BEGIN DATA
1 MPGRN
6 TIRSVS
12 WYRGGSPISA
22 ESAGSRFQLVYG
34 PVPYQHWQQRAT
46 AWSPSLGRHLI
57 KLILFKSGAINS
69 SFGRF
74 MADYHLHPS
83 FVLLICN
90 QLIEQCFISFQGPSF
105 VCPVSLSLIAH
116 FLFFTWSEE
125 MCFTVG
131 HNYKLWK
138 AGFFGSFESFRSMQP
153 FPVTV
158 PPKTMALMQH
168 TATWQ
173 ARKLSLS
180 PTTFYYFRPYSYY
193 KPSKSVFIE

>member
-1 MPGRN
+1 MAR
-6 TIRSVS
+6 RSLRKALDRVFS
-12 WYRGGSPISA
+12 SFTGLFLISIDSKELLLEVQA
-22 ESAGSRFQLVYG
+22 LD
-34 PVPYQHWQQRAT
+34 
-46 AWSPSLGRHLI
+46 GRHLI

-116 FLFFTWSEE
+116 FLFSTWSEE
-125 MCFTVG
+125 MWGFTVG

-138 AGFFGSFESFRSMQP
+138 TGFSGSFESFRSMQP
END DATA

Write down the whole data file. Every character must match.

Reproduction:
1 MPGRN
6 TIRSVS
12 WYRGGSPISA
22 ESAGSRFQLVYG
34 PVPYQHWQQRAT
46 AWSPSLGRHLI
57 KLILFKSGAINS
69 SFGRF
74 MADYHLHPS
83 FVLLICN
90 QLIEQCFISFQGPSF
105 VCPVSLSLIAH
116 FLFFTWSEE
125 MCFTVG
131 HNYKLWK
138 AGFFGSFESFRSMQP
153 FPVTV
158 PPKTMALMQH
168 TATWQ
173 ARKLSLS
180 PTTFYYFRPYSYY
193 KPSKSVFIE

>member
-1 MPGRN
+1 MAR
-6 TIRSVS
+6 RSLRKALDRVFS
-12 WYRGGSPISA
+12 SFTGLFLISIDSKELLLEVQA
-22 ESAGSRFQLVYG
+22 LD
-34 PVPYQHWQQRAT
+34 
-46 AWSPSLGRHLI
+46 GRHLI

-116 FLFFTWSEE
+116 FLFSTWSEE
-125 MCFTVG
+125 MWGFTVG

-138 AGFFGSFESFRSMQP
+138 TGFSGSFESFRSMQP